Gift of part share of PPR to child living with parent.

Client wishes to gift 50% of her property to her Son who resides with her, never going to leave (51), what are the rules for IHT and the pitfalls to be aware of.

Mike Heelan
St. James’s Place

Hi Mike,

For CGT purposes there would be a connected parties disposal so a sale at market value. Obviously PPR would come in to play and so no tax would be payable but Son would receive his share (presumably tenant in common) at the uplifted value. He would then be entitled to PPR on a future sale.

You then have to consider Gift with Reservation of benefit. The obvious one being - giving away property but continue to live in it.

However, an additional relief was introduced in s.102B(4). S.102B(4) applies where a donor gives away a share of land, but the donor and donee thereafter share occupation of the land. In this instance, if the donor and donee jointly occupy the land and the donor does not receive any other benefit, there is no gift with reservation. HMRC would regard (for example), the donee paying all bills connected with the property as an
instance in which the donor would receive a benefit from his gift. Therefore if bills are shared (or are fully borne by the donor), there is no benefit.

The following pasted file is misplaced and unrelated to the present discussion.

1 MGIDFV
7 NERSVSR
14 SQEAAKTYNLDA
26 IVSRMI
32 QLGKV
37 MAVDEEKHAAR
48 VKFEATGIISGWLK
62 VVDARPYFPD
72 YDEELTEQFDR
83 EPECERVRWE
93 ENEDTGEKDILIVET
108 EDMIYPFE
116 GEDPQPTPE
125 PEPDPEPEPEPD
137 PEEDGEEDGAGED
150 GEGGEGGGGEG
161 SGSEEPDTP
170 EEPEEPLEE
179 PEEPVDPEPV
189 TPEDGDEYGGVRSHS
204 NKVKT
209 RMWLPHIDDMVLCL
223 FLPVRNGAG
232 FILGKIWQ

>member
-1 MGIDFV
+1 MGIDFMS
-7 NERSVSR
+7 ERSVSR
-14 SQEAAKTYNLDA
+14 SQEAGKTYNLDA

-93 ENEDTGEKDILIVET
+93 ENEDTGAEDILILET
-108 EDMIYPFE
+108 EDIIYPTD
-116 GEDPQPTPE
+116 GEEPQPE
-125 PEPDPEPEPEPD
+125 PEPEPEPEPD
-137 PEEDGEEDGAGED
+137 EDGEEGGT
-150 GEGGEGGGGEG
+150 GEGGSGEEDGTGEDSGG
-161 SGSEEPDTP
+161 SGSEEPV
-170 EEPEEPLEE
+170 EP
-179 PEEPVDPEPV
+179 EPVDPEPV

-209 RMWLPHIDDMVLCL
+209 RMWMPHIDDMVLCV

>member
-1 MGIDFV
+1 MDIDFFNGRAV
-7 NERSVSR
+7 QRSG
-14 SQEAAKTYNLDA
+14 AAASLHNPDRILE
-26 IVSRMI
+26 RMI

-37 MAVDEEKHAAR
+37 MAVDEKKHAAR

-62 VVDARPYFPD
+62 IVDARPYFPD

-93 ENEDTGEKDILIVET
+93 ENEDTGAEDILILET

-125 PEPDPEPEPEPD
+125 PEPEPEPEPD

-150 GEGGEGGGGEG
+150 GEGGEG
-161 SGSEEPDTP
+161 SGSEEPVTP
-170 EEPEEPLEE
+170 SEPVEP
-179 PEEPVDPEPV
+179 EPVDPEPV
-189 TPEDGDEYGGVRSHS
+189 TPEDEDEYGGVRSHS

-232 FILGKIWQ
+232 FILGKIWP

S.102B therefore allows (for example) a parent to give a half share in the family home to a son or daughter and thereafter share occupation with the son or daughter without the gift being a gift with reservation of benefit. S.102B does not require the donor and donee to share occupation on a full time basis – there just
needs to be some degree of shared occupation.

Illustration 4 (taken from CTA notes)

Ann is widowed and owns a house worth £600,000. She transfers a half share in the house to her daughter Jill. Ann continues to live in the house. Jill has her own flat but spends 3 days a week living with Ann. Ann continues to pay her share of all the household costs. S.102B(4) applies. Both Ann and Jill occupy the land. As Ann pays a fair share of the bills, she is not receiving any benefit by reason of the gift to her daughter. The transfer is, therefore, not subject to gift with reservation rules. The PET will be exempt if Ann survives 7 years. However, if Jill stops living in the house, Ann will be occupying the property by herself. S.102B(4) will therefore cease to apply. Therefore unless Ann starts to pay full consideration to Jill for the use of Jill’s proportion of the property, the original gift will become subject to the gift with reservation rules.

Lucy Orrow
Lambert Chapman LLP